Samina and her brother Mirza Ali are the first siblings to complete the seven summits in seven continents.

Samina Baig

Fact: Chashkin Sar mountain which was summited by Baig in 2013 was later named after her as Samina Peak.

“I am the only woman in our country to have a peak in my name and the peak will live with it forever!”

Who has been your inspiration? or who motivated you to achieve these milestones?

My brother Mirza Ali. He is my mentor, he has been my inspiration. Since my salad days, he had given me the training and had prepared me physically and mentally for this challenging voyage. Whenever I got cold feet he was there to boost up my confidence, encourage me, and persuade me. It was my aim to do this for my beloved country and my brother.

You are no doubt a courageous young woman. But do you ever fear for your life or safety when you’re climbing such great heights in such tough circumstances?

I keep my feelings in check and stay prepared to experience avalanches, rock falls, crevasse falls, or harsh weather ahead. Also, I take safety measures as well as mentally makeup myself to overcome any of such mishaps.  I never give in to my fears ever, I remain prepared for all consequences even when I leave my camp I keep that in mind that my next steps of mine are definitely dangerous and fatal.

What were your feelings while you were atop these Summits?

When I reached the peak realizing that I am the first Pakistani woman to accomplish this incredible mission and when Ali and I oscillated the flag of Pakistan it was unimaginable and I was over the moon. It is a feeling I am unable to explain in words.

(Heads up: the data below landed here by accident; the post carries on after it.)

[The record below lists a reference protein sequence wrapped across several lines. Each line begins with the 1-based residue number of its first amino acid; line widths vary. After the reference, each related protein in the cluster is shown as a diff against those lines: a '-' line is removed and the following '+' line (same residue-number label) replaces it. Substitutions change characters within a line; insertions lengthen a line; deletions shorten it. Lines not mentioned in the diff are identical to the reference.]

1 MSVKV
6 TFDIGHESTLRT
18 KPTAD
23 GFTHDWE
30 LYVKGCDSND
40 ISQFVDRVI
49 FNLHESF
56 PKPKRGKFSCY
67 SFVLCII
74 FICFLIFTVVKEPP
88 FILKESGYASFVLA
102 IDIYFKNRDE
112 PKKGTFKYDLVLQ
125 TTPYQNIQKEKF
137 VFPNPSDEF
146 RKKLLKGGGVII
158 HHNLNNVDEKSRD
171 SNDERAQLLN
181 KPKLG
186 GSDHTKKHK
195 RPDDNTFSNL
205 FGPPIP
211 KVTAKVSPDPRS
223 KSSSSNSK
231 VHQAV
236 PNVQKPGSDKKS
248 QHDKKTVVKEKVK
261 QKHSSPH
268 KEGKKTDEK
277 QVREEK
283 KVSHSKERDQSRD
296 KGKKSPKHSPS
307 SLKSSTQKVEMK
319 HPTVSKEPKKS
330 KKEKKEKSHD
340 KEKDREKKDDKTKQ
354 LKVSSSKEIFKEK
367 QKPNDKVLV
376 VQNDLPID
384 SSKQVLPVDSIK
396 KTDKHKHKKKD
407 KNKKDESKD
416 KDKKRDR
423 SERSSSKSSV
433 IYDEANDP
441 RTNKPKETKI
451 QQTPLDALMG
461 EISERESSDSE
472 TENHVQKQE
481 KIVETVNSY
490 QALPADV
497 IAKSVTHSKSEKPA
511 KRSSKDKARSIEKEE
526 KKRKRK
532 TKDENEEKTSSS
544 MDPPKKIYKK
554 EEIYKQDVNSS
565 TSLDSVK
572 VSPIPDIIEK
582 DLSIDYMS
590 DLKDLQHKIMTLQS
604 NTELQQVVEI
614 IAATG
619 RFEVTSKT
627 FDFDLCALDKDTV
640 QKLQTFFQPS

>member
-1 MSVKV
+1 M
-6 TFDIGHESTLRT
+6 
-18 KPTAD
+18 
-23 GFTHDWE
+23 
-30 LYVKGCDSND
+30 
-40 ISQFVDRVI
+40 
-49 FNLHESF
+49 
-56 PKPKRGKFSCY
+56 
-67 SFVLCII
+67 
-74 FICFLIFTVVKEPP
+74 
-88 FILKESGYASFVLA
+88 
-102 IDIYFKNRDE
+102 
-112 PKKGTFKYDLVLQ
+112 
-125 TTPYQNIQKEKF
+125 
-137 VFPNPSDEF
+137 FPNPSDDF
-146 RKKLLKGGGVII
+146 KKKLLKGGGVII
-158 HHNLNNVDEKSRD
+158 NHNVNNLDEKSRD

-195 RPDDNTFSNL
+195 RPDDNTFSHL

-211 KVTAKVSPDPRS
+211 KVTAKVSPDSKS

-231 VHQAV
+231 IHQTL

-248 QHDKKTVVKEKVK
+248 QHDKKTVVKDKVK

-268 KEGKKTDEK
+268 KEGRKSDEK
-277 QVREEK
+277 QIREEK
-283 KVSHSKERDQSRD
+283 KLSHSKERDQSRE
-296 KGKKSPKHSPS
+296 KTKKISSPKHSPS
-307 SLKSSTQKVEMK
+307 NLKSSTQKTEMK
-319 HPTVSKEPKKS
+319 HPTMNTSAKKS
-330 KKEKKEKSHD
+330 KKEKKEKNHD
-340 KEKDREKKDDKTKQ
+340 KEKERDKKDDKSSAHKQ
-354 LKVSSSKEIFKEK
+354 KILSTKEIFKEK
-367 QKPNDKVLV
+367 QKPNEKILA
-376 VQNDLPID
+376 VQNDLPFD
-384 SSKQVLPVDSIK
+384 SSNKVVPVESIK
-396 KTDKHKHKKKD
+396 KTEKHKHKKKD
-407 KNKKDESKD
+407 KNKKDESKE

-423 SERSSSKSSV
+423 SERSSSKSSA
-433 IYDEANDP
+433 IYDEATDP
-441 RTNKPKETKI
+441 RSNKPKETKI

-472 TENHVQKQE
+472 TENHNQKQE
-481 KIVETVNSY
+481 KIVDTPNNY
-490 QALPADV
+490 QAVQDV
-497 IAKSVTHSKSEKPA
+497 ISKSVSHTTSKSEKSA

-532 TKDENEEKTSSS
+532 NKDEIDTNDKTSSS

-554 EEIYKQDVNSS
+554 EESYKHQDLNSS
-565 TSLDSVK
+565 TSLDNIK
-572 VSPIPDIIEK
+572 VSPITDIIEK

Is it possible for everyone to climb these peaks?

Not everybody can summit Everest or K2 it’s a real struggle, not at all a piece of cake.

Share your experience achieving your goals with your brother Mirza Ali?

My brother and I, we both climbed Everest side by side also the seven summits for Gender Equality and Women Empowerment to convey a motivational message to all the siblings of our country that they can achieve anything in life when they are together, united.

 

We both were the source of encouragement for each other because when I felt tired or demotivated almost on the verge of giving up. Ali would encourage me and whenever he felt low I would boost up his confidence. So it’s a complete encouragement package and has always been inspirational.

Did you ever face any mishaps while climbing?

I still recall that when I was on my quest at Chashkin Sar, and when I got close to the top my right leg got numb. At that moment, I thought that I can’t do this but people with me had to boost my morale. I realized that I have worked really hard to get here and I should accomplish this mission. My brother massaged my leg and gave me every possible aid to stand up on my feet again and reach the apex.

A message you would like to convey to the women of our country?

I would like to give a message to the lionhearted women of my country that never lose hope, and be courageous. Life is a hard challenge, we women are strong, valiant and stouthearted, we can achieve anything in life. So work hard and nothing is impossible to achieve when you are determined and committed.